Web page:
Wednesday, 20 May 2009

Almost new-moon walking

The sun begins to set over the river. The dusk chorus - the songs, the calls, of blackbirds, sparrows, ducks, swans, geese - echoes over the water. A million midges leave for the air and bite a million times. The light softens, spotlight to haze.

Within half an hour, the birds wish each other good night. The sun slides to the horizon before falling behind the trees. Lights flick on in narrow boats, on fishermen's bite alarms; fire crackles under a bridge where a family cook dinner.

The river becomes a lake and opens to the horizon. Canadian Geese land for the evening - but still have energy to chase each other in circles. Blossom floats on the light breeze and passes through another swarm of dining midges. A couple approach, salute and wander on - homes to go to. An evening stroll.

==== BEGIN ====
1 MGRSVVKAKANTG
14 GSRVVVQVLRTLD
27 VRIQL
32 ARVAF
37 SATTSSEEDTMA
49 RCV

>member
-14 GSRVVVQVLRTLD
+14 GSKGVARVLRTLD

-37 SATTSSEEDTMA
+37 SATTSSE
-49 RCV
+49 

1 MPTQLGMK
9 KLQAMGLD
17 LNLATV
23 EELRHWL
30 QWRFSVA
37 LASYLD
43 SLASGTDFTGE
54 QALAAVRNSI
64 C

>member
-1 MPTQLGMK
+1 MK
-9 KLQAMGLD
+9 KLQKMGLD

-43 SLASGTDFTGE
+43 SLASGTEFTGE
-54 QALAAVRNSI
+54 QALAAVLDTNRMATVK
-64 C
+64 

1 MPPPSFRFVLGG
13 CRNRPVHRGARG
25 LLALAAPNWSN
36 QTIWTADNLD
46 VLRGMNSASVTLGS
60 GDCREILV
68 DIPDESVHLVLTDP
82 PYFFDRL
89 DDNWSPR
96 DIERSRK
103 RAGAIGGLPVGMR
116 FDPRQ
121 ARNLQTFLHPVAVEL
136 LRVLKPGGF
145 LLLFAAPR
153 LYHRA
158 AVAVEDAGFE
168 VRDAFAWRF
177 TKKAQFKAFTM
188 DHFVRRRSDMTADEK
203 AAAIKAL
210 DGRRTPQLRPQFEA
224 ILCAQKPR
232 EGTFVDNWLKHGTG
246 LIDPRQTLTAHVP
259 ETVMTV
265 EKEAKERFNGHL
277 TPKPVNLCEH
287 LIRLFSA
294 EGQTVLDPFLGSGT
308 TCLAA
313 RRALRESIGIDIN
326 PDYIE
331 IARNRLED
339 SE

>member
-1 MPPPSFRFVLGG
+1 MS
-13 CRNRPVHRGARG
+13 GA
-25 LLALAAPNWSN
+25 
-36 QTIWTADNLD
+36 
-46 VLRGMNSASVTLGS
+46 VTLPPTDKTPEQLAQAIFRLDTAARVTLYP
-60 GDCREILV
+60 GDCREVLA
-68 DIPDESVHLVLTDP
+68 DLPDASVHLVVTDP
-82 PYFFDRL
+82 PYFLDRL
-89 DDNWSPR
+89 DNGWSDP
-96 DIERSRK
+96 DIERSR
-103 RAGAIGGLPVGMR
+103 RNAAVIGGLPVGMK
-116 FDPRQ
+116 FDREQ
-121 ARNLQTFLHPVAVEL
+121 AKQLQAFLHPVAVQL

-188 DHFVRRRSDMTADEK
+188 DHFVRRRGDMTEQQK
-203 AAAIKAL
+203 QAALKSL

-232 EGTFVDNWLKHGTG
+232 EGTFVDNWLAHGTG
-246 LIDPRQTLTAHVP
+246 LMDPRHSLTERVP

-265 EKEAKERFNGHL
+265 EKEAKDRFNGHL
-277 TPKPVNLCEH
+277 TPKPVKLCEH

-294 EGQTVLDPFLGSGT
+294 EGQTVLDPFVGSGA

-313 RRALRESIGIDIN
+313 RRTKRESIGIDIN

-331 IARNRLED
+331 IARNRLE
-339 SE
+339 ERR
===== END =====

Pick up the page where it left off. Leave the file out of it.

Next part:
A little further, a goose bobs along. Lost? Lonely? Happy on the river by himself. He sits on clouds and glides, creating wrinkled ripples.

Now day is saying good night and night is saying good day. Clouds take on pink and peach hues. Two foxes and a deer creep from beside bramble just one hundred yards apart. They stare until scared then dash away - a leap, a dart and gone.

A weir crashes through shadows under a faded sky. Like pastel, colours create layers. A light blue, a slight purple, heavy greens, dirty browns. Birds are still singing - a blackbird gives a final call before silence, as the lake returns to calm.

Three rabbits appear by the picnic tables. They chase and stop and stare and hop. Each a cheeky glance. But a footstep takes them back into the woods, back to their other lives. Soon darkness has taken the sky and the river.

Just the odd light of a fisherman, the glow of a narrow boat, the crash of late-night mallard breaks the scene. I lay on a bench and stare at the night sky. The moonless sky - the waning crescent beyond its nightshift. One, two, ten, one hundred, thousand, million stars sparkle as dots in another world. Tonight, Earth is more than enough.

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